January 23, 2013
Back in the early days of UC, I wrote an article about end user communications needs when “standing up or sitting down.” This was when mobile business users had only laptops and cell phones to communicate when away from their desks. I was then thinking about the user interface experience when an end user is on the go, but still needs communication and information access while away from their PC and telephone desktop.
I later blogged about the role of wireless tablets for UC, when mobile users need larger screens for online information access from portable devices, better than could be provided by small, handheld smartphones or heavy laptops. The “softphone” interface of tablets without keyboards, however, although very flexible, doesn’t really lend itself to fast, error free performance in quickly handling incoming phone calls, messaging or video exchanges. With the recent “UC Keyboard” announcement by PC desktop accessory provider Logitech, initially for use with Cisco’s Jabber soft client, they have updated a standard USB keyboard with new “hard keys” to directly control nine basic real-time communication functions.
Logitech’s UC Desktop Accessories – More “Nails” In The Desktop Phone Coffin
Although desktop “hard” phones are relatively easy to use, they don’t really do too much for a multi-modal UC environment. What made them “easy” to use, especially for incoming call control, were the simple feature buttons for telephony control functions. As those telephony functions became integrated with “contextual” intelligence (“click-to-call”) and multimedia UC enablement of PCs and multi-modal smartphones, the call controls became more complex and difficult for fast, ease of use. It was time to bridge the gap between the simple button set of TUI controls and the screen-based “smarts” of UC-enabled software interfaces. That is precisely the gap that the Logitech “UC Keyboard” fills for desktop PCs and portable wireless tablets.
Besides simplifying inbound call control functions for a desktop PC, the Logitech offering also extends such controls to audio and video conferencing with its basic nine “hard” control keys. To further expand its UC capabilities when you are sitting down to conference with remote participants, Logitech also offers a portable, HD-capable webcam for video conferencing.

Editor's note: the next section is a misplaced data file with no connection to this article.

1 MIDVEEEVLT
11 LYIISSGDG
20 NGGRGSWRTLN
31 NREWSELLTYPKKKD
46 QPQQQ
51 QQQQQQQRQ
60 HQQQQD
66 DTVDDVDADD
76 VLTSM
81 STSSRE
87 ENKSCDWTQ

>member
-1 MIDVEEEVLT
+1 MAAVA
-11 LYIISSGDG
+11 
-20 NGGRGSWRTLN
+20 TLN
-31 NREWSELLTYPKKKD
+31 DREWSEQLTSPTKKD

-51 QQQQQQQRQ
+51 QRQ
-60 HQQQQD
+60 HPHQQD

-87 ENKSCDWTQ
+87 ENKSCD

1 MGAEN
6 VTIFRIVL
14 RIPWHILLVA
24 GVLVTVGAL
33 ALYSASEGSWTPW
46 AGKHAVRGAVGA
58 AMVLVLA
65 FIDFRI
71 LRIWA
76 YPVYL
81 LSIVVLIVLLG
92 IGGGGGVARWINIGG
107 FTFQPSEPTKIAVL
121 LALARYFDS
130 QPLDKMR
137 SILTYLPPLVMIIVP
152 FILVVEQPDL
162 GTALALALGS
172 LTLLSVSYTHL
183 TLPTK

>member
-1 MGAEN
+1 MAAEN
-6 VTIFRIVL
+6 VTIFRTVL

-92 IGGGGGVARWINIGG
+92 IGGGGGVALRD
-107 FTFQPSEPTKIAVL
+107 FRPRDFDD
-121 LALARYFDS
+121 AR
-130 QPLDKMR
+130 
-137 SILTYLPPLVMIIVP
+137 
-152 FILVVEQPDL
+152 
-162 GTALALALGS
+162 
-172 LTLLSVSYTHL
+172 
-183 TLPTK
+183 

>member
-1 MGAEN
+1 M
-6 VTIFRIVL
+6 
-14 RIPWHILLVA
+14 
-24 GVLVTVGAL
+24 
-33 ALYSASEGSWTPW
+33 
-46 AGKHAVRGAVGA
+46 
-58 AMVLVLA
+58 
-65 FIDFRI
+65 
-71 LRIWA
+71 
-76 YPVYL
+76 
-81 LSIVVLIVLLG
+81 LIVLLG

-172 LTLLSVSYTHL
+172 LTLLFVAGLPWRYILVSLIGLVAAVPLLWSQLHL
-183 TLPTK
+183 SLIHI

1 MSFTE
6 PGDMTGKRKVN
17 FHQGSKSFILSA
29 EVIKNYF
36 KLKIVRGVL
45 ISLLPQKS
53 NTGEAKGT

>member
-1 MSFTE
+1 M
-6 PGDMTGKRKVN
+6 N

At our recent UC Strategies Experts podcast discussion with Eric Kintz, Senior VP and GM at Logitech for Business, he indicated that their solution would eventually support a variety of wireless tablets that are starting to replace portable laptops for mobile users. While not as “mobile” as handheld smartphones, portable, wireless tablets have a strong role for mobile users in sitting down to do business, including using all forms of communication interactions. The tablet market is exploding rapidly for both business users and consumers, and is therefore in need of convenient, UC-enabled services and user interfaces.
Business Use Cases
There are obviously several types of business activities where end users can benefit from the increased ease of use and operational efficiency that Logitech’s new portable UC Keyboard and webcam offer. In addition, remote teleworkers, as well as mobile consumers, who have to stay in touch wherever they are, will like these devices as part of their personal adoption of tablets. I consider Logitech’s offering as part of the “BYOD” syndrome, where all end users will decide how they want to control their communication interfaces.
As I have long been advocating, one of the biggest targets for UC enablement and therefore for the UC Keyboard offering, will be around the “Interaction Center,” where it will be critical customers to integrate online self-service and mobile applications with on demand, multi-modal contact with live assistance. Customers may be sometimes mobile, standing up or sitting down, customer service agents will probably always be sitting down, and field support personnel will probably always be on the move. Therefore, having the flexibility for supporting these different end users consistently across desktops and mobile tablets, will benefit everyone involved in a customer service process.
Vertical markets,where fast and simple communication controls for shared PCs by employees will be of interest, include:
· Health care
· Financial services
· Retail operations, where personnel are moving around
· “Hot Desking” for any business where some employees don’t have permanent “office” desk
This first offering only integrates with Cisco’s Jabber (IM and Presence), but we would expect that Logitech will eventually provide support for other popular UC clients (MS Lync, Avaya). The lack of adequate standards, of course, is still a big part of the problem, but with the advent of WebRTC, things will get better.
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